Banks keep the surry nuclear power station operational their opinion richmond.com gas prices going up

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Dominion Virginia Power says it plans to seek permission from federal regulators to operate both reactors at its Surry nuclear plant for another 20 years. If approved, this would be the second time the Surry units would have their operating licenses renewed by the Nuclear Regulatory Commission. And it would mark the first time in America that an electricity company would be allowed to operate a nuclear plant for a total of 80 years.

Without doubt, opponents of nuclear power will do their best to ensure this doesn’t happen. Many argue that renewable energy sources and improvements in energy efficiency alone can meet Virginia’s future energy needs. But that’s wishful thinking, based more on hope than reality. Despite federal tax credits and other incentives, solar and wind power supply less than 1 percent of Virginia’s electricity. In contrast, nuclear energy is now Virginia’s No. 1 source of electric power, accounting for 39.1 percent of the state’s power supply, a larger share than either coal or natural gas, each of which provide about 27 percent.

Thanks to a move toward cleaner sources of energy, along with emissions controls, Virginia’s air quality has greatly improved over the years. Acid rain and smog are no longer the problems they once were. And the state’s electrical energy sector is now on the path to meeting the Environmental Protection Agency’s target of reducing carbon emissions over the next decade to a level of at least 32 percent below what they were in 2005.

But there’s been little celebration or even mention of this accomplishment. That’s because reductions in emissions of air pollutants and carbon dioxide have been achieved largely through increased use of natural gas for electricity generation and the greatly improved performance of the Surry and North Anna nuclear plants. Over the past decade, the Surry and North Anna plants have supplied power about 90 percent of the time, among the highest capacity factors for nuclear plants in the country, according to the Energy Information Administration. This is zero-carbon energy.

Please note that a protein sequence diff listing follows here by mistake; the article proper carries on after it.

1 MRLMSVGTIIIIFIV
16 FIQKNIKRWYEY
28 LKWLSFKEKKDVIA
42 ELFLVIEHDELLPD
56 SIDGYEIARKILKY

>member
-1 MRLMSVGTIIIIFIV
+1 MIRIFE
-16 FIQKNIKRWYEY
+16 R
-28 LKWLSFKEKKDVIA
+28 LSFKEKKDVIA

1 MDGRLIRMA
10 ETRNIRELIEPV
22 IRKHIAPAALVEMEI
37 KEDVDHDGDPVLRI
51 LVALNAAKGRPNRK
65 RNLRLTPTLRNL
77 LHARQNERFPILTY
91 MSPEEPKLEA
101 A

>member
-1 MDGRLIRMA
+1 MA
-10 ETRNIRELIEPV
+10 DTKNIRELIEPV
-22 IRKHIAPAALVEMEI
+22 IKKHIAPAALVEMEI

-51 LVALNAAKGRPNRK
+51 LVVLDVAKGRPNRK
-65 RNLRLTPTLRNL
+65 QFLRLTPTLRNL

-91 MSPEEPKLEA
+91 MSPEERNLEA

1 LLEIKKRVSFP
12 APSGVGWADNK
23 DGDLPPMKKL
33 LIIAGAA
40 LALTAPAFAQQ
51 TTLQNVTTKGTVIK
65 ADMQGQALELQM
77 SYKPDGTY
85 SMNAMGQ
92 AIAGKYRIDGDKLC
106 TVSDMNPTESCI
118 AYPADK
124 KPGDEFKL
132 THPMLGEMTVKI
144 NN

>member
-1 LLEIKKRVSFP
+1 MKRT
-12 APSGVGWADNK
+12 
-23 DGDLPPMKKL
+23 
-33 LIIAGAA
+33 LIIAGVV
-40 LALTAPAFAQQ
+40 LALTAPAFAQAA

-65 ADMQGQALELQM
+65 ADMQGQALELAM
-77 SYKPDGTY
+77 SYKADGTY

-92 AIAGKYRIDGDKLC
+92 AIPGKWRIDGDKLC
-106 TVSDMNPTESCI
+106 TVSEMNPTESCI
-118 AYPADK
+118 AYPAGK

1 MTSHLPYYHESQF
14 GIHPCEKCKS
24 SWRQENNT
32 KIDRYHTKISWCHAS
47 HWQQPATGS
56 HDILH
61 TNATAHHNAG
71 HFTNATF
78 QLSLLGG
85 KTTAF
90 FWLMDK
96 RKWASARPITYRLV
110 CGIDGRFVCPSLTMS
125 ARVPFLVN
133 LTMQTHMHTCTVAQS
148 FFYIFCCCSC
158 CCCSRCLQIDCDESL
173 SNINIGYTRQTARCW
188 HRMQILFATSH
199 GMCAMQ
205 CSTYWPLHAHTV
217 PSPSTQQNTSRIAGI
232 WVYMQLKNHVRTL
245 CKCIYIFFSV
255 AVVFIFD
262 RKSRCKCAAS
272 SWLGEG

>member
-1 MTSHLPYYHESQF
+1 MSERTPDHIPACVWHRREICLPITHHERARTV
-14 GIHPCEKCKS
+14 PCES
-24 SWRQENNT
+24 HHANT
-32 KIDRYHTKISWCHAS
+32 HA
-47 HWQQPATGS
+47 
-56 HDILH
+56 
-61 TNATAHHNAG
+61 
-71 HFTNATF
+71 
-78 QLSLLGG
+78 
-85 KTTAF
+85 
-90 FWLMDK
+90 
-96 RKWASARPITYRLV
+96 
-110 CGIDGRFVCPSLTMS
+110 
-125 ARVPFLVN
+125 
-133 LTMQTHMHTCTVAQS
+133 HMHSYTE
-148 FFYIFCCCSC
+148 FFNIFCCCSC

Virginians are healthier as a result of improvements in air quality, and nuclear-generated electricity can share the credit, while giving consumers affordable power at the same time. One statistic might joggle the mind a bit: According to the Energy Information Administration, more than 22.1 million metric tons of carbon dioxide annually are prevented by Virginia’s Surry and North Anna nuclear plants. That equals the amount that would be released in a year by more than 5 million passenger cars, more than all the registered cars in the state.

For all the hype they get, solar and wind energy cannot match nuclear power’s environmental record. And because renewable energy is intermittent — solar and wind produce only when the sun shines and the wind blows — the rest of the power plant fleet must compensate for this unpredictability. Power plants have to be kept running on standby as backup power to compensate for any unanticipated shortage of renewable energy. Nationally, solar arrays and wind turbines, on average, produce electricity 35 percent of the time.

In addition, wind power requires 360 times as much land area to produce the same amount of electricity as the Surry or North Anna nuclear plant, and solar requires 75 times the land. Indeed, compactness is a major nuclear advantage over renewables.

Virginia should shape its energy policies to keep its nuclear plants running: They provide a reliable and affordable source of nonpolluting electricity. For Virginians concerned with clear air and public health, developing and deploying nuclear technology is critical to the long-term health and economic security of our state, especially since the most likely pathway to achieving deep reductions in carbon emissions by mid-century will require major growth of electricity output. Federal regulators can, and should, take the crucial step of renewing Surry’s operating license so that the plant can continue to meet the state’s growing energy needs.